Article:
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An excerpt from www.HouseOfNames.com archives copyright © 2000 - 2014
Origins Available: English, Irish, Scottish
Where did the Scottish Wilson family come from? What is the Scottish Wilson family crest and coat of arms? When did the Wilson family first arrive in the United States? Where did the various branches of the family go? What is the Wilson family history?The saga of the name Wilson begins among the Viking settlers who arrived in Scotland in the medieval era. The name Wilson is derived from the personal name William. The name literally was derived from the patronymic expression son of William or son of Wil. 
Contemporary spellings of ancient Scottish names often bear little resemblance to the original recorded versions. These spelling variations result from the fact that medieval scribes spelled words and names alike according to their sounds. Wilson has been spelled Wilson, Willson, Wilsone, Wulson, Wilsoun and others.
First found in Berwickshire an ancient county of Scotland, presently part of the Scottish Borders Council Area, located in the eastern part of the Borders Region of Scotland, where John Wulson was a merchant in the service of Sir John of Montgomery in 1405. Michael Wilsoun was Burgess of Irvine in 1418, and John Wilson was Burgess of Berwick in 1467. 
This web page shows only a small excerpt of our Wilson research. Another 333 words(24 lines of text) covering the years 1563, 1603, 1685, 1680 and 1750 are included under the topic Early Wilson History in all our PDF Extended History products.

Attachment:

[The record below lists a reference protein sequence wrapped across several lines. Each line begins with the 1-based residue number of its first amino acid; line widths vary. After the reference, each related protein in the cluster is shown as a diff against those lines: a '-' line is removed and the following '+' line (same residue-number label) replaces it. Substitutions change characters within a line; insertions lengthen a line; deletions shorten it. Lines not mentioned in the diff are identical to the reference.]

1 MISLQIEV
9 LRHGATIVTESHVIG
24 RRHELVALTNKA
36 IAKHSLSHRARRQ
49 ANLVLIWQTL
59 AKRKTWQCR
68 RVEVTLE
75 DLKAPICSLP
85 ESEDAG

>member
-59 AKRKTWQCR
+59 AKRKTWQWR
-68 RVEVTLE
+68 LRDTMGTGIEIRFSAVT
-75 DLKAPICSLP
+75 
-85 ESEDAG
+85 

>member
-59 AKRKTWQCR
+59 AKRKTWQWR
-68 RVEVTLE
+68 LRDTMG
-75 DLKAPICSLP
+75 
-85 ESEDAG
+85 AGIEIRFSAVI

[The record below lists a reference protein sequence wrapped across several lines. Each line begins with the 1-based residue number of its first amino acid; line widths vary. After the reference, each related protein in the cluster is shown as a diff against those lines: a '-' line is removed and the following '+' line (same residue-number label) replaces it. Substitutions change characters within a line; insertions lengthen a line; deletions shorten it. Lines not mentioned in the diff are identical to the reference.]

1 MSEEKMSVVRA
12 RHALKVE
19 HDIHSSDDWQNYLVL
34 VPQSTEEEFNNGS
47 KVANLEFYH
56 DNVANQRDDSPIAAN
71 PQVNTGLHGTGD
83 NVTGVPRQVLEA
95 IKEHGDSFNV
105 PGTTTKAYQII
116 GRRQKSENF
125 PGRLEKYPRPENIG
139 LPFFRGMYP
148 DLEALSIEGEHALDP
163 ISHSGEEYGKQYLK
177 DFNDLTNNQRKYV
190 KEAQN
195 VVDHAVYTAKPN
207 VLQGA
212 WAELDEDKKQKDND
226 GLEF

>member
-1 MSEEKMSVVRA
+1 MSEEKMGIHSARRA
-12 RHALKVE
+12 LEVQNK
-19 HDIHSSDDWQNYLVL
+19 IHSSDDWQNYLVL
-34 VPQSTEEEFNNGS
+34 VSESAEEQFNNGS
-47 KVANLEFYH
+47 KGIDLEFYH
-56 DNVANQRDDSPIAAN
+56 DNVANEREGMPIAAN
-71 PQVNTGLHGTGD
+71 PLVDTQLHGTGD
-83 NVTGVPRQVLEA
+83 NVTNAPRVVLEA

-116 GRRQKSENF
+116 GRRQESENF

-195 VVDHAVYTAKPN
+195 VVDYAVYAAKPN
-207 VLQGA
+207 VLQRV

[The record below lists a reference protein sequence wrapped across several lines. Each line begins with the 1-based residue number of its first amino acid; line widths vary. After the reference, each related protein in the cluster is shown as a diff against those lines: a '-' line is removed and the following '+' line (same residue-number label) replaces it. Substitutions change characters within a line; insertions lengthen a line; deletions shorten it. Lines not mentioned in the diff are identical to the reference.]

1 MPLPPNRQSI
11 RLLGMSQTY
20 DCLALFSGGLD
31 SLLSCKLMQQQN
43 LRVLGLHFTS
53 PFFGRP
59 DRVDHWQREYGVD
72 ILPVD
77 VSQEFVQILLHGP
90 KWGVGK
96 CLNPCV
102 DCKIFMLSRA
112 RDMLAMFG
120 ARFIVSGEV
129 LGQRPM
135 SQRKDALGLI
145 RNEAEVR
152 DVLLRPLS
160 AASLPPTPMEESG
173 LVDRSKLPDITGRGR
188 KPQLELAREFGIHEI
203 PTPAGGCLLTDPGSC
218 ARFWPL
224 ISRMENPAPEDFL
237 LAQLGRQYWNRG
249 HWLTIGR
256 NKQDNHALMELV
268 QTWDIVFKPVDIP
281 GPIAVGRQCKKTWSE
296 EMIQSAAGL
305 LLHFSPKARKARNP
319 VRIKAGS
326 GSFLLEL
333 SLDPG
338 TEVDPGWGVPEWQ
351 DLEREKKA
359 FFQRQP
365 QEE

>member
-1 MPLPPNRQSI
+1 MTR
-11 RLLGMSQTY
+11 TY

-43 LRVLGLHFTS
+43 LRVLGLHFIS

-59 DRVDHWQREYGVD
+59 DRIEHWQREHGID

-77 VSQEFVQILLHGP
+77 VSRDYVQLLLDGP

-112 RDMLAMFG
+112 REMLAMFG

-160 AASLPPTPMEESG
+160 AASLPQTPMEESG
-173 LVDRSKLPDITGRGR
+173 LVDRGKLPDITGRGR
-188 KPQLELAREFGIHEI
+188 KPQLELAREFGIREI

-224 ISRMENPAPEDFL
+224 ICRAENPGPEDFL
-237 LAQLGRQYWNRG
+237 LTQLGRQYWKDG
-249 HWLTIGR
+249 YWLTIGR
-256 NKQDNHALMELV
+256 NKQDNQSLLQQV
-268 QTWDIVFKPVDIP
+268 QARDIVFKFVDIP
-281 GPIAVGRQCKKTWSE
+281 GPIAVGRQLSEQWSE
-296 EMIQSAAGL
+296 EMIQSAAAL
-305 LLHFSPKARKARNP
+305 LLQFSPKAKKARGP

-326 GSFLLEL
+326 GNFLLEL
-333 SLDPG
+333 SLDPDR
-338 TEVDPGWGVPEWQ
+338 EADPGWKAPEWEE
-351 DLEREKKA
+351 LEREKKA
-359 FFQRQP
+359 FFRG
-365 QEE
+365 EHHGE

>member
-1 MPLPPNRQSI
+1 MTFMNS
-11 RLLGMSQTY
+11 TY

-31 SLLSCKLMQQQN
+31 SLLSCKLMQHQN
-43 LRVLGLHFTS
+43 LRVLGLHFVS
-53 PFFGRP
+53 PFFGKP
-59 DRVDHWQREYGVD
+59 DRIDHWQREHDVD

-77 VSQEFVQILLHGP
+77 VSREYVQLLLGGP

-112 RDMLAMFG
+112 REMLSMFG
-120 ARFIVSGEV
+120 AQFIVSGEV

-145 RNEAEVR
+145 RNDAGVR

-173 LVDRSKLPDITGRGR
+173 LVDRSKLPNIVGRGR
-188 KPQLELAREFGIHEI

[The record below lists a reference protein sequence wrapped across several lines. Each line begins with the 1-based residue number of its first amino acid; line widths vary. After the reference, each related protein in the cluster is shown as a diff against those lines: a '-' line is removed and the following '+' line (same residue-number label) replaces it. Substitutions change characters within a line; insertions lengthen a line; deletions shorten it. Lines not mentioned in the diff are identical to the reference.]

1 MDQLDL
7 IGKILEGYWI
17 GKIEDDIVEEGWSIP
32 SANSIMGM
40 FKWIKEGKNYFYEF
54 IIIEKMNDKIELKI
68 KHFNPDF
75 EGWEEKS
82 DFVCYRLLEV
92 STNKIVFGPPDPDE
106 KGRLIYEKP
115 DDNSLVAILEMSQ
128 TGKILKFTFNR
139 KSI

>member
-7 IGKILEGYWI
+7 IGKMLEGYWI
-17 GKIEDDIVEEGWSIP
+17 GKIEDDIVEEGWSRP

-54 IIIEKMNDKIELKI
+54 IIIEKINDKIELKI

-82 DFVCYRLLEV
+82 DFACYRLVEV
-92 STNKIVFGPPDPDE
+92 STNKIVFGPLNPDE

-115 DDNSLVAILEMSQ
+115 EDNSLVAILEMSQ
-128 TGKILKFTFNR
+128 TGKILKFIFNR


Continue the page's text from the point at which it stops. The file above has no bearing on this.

Another 89 words(6 lines of text) are included under the topic Early Wilson Notables in all our PDF Extended History products.
Some of the Wilson family moved to Ireland, but this topic is not covered in this excerpt. Another 143 words(10 lines of text) about their life in Ireland is included in all our PDF Extended History products.
The colonies on the fertile east coast of North America soon had many farms run by Scots. These hardy settlers provided a backbone for the great nations of the United States and Canada that would emerge in the next centuries. Early North American immigration records have revealed a number of people bearing the Scottish name Wilson or a variant listed above, including:
Wilson Settlers in the United States in the 17th Century
- Clement Wilson, who landed in Virginia in 1622
- John Wilson, who settled in Virginia in 1623
- Andrew Wilson, who arrived in New England in 1651
- Andrew Wilson, who arrived in Boston, Massachusetts in 1651
- Christopher Wilson, a Scotch prisoner sent to Boston in 1651
Wilson Settlers in the United States in the 18th Century
- Cornelius Wilson, who landed in Virginia in 1712
- David Wilson, who came to Virginia in 1719
- Anne Wilson, a bonded passenger, who arrived in Maryland in 1724
- Alexander Wilson, a Scotch-Irish settled in Boston sometime between 1730 and 1736
- Elizabeth Wilson, who landed in Augusta County, Va in 1740
Wilson Settlers in the United States in the 19th Century
- Samuel Wilson, who arrived in New York from Londonderry in 1803 aboard the "Independence"
- Joseph Wilson of Belfast, who arrived at Philadelphia in 1803, aboard the "Snow George"
- Eleanor Wilson, aged 36, arrived in Pennsylvania in 1803
- James Wilson, who arrived in New York in 1806 aboard the "Augusta" from Dublin
- Brown Wilson, who landed in Ohio in 1807
- Olin Chaddock Wilson (1909-1994), American astronomer, stellar spectroscopist, awarded the the Henry Norris Russell Lectureship in 1977 and the Bruce Medal in 1984
- President Thomas Woodrow Wilson (1856-1924), American politician, the twenty-eighth President of the United States